From bedside to bench, and back again

For Elnur Babayev, MD, having mentors who are both physicians and scientists has been critical to asking key research questions, like how aging affects reproduction. As a clinical fellow in reproductive endocrinology and infertility, Babayev has studied what happens to ovaries and the cumulus cells around eggs as women age. His work has garnered him publications in journals like Aging Cell and Fertility and Sterility.

Sometimes you can feel like you’re on your own. We want to help physician-scientists understand grant opportunities and understand all the resources available to help them.

Elizabeth McNally, MD, PhD

Now, he is working to understand the quality of eggs in adolescent patients who preserve their eggs before undergoing chemotherapy or gender transitioning hormonal treatments, which can affect fertility. “We want to know — are these eggs of the same quality as adult eggs?” he says. “There is not a lot of research in this area. I’m fascinated by how aging affects reproduction, and projects like this are an opportunity for me to be involved in clinical care and treat infertility patients while also thinking about big problems in the field. It’s a bed-to-bench loop to try and see what problems we can solve.”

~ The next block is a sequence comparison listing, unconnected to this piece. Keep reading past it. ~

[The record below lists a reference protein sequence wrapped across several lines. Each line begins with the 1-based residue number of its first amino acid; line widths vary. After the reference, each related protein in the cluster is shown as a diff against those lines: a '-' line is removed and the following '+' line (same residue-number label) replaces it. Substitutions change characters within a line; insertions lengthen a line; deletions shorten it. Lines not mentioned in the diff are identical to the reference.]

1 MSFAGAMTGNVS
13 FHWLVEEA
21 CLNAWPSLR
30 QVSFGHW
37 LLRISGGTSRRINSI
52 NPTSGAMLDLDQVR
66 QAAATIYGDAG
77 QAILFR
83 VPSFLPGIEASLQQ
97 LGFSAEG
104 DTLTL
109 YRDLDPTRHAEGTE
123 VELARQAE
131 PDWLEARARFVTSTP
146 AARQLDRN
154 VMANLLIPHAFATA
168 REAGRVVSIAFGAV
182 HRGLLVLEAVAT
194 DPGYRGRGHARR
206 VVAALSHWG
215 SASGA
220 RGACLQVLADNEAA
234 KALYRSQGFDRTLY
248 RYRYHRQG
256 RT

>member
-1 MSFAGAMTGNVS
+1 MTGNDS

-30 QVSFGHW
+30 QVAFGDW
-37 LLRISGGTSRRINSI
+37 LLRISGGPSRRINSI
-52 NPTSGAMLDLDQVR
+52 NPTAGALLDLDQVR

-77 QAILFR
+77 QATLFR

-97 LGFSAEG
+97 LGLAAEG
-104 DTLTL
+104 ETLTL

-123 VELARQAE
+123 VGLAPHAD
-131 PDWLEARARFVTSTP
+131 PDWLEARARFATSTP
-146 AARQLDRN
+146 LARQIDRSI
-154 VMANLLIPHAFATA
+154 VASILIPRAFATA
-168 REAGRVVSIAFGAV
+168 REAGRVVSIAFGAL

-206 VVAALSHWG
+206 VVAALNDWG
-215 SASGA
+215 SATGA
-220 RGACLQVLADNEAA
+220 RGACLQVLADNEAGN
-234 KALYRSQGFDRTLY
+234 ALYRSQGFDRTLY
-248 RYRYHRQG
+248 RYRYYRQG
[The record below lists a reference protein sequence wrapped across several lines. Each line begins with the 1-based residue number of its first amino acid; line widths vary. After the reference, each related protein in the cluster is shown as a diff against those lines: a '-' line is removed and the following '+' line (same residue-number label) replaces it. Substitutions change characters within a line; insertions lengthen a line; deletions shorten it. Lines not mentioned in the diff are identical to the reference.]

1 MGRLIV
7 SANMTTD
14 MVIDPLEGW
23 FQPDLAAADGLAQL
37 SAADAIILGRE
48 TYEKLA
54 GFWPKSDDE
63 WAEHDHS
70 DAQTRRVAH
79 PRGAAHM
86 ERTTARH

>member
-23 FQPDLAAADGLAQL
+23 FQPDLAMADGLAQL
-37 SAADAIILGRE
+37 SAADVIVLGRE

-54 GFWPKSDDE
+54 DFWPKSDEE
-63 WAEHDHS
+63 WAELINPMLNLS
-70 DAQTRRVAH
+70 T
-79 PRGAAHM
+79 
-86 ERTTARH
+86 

That’s the kind of approach that makes physician-scientists so successful, says Eve Feinberg, MD, associate professor of Obstetrics and Gynecology. “Elnur is one of the brightest minds I have encountered,” she says. “He is inquisitive and will not stop researching until he is able to find answers.”

The Starzl Academy is named for Thomas Earl Starzl, MD, PhD (1926–2017), an eminent transplant surgeon, mentor, and immunologist. Starzl attended Northwestern University, earning his master’s degree in anatomy in 1950 and both a PhD in neuro-physiology and an MD with distinction in 1952. He served on the medical school’s faculty from 1958 to 1961. Photo courtesy of Archives & Special Collections, University of Pittsburgh Library System

Making a difference in patients’ lives

Encouraging bright minds like this is the goal of the Starzl Academy, says McNally. As a physician-scientist herself who studies the genetics of cardiovascular and neuromuscular disorders, she gets “pulled in a lot of different directions.”

“Sometimes you can feel like you’re on your own,” she says. “We want to help physician-scientists understand grant opportunities and understand all the resources available to help them.”

Even if it sometimes feels like double the work, a career as a physician-scientist can also be doubly rewarding: McNally, who is the Elizabeth J. Ward Professor of Genetic Medicine, is now seeing the field embrace genetic therapies that can provide treatment to previously untreatable diseases. “That’s taking your training and making a difference in lives,” she says.